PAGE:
Careful who we make into heroes
Of late, I've received as many reader e-mails on Sheriff Joe Arpaio as any issue - implying, I suppose, a wish that out local law enforcement was run more like that of the colorful Phoenix area lawman.
Indeed, Arpaio has done some amazing things, like turning an old jail into a stray animal shelter staffed by prioners, using prison labor to grow food, and providing mandatory English lessons for prisoners who don't speak the language. There are some progressive ideas there (though I'm not certain they are all original with him) that could certainly be utilized elsewhere.
Sheriff Joe has indeed found fane for his unconventional methods, and won reelection several times. But things seem to have gone a step beyond interest and open-minded respect for some unusual methods here - the messages I get are almost worshipful of the man, wondering when the rest of the country's law enforcement will get with his program.
We have to be a bit careful who our heroes are.
The public relations machine points out the money Sheriff Joe has saved his county, but doesn't mention that, reportedly, he has also cost it some $43 million in settlements to lawsuits for quite an array of reported abuse or deaths of his prisoners.
While the e-mails cheer him for mandating that prisoners learn the words to "God Bless America" and wear stunning pink outfits, they never seem to mention the allegations of racial profiling and detaining hispanic citizens - in one interview, he seemed to place himself above the laws, claiming that he and his department can recognize illegal immigrants as opposed to legal ones, in part, by how they are dressed.
He is applauded for tough love in the form of putting prisoners in outdoor tents instead of building new jail space, but it is not mentioned that the temperatures may reach 150 degrees in such a structure in that environment, enough to potentially kill a man or woman. Former employees of the department have said that he has emptied out a floor of the jail in order to fill his tents for the sake of appearances.
He is lauded for reducing prisoners to two 30-cent meals a day, but it is not mentioned that some sources suggest that he uses outdated meat to do so. Or that he is accused of using cameras in units of pretrial witnesses to air them on a sort of reality show website. Or that he had admittedly forced prioners to march in public in only underpants (less work to search them).
Are we so sure that we would want a sheriff who doesn't follow federal laws on immigration enforcement, and has caused the very mayor of his city to call for a Justice Department investigation of his "crime suppression sweeps" but does sell underwear with his name on it, and books in which he refers to himself as virutally a superhero - "America's Toughest Sheriff."
In general, most would agree that jail should have minimal comfort (after all, the idea is to make incarceration awful enough that no one wants to come back) but also not so inhumane that we wouldn't subject a dog to the same conditions.
From what we have been able to see, our new local jail fulfills the bill properly. Our law enforcement is tough too, but not mean or brutal - or self promoting.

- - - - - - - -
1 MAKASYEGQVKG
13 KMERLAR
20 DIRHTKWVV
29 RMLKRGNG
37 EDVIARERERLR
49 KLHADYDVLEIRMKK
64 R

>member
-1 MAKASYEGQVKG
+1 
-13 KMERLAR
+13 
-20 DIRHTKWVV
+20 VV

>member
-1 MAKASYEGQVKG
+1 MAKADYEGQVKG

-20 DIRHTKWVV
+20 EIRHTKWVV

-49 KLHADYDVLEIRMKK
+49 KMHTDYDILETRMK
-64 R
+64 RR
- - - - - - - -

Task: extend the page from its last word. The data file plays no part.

The real issue of promise isn't whether the sheriff bans cable TV channels, coffee or tidy whitie boxers - but prisoner labor.
Arpaio's animal shelter idea may be his best. No doubt many bored inmates would happily care for the strays that law enforcement picks up anyway. In this area, we are fortunate enough to have privately operated dog and cat shelters and a veterinary hospital that fill the bill, but some northwest Iowa counties have no shelter at all.
As far as I am aware, Buena Vista County Jail has never used its prisoners for off-site labor, although Storm Lake and Lakeside have contracted with state prisons for some workers for park and streetside projects off and on.
I believe that only non-violent offenders are allowed, with supervision. The city is to cover transport costs.
It's good PR for the prisons, and who wouldn't rather be doing something outside instead of staring at a prison wall all day?
I'm not so sure we would be comfortable with mandatory chain gangs, despite e-mail to the contrary. Our system is justice, not slavery.
It's tougher in practice than it sounds to empty the jail and put all your local prisoners to work - "free" labor can get expensive when you must investigate their backgrounds, transport and feed them outside the jail, and pay guards to watch them work. Hopefully, our non-violent offenders are not in jail for long periods - but that means we would constantly have to retrain.
There should be some ways they can contribute to society. How about filming documentaries for young people who might learn from their mistakes?
If there are willing volunteers, English instruction might be a good idea, as would anger management or even some basic vocational preparation programs. There is probably little good that can come from just leaving people to rot without purpose.
Prisoners don't need cigarettes, porn magazines, weight-lifting equipment - but they probably don't need pink underwear or a grandstanding sheriff looking to sell books, either.
They might not make headlines, but I suspect those who quietly go about enforcing the laws and operating the jail here legally, fairly, firmly and humanely are as heroic and very probably more so than any would-be "superhero" sheriff.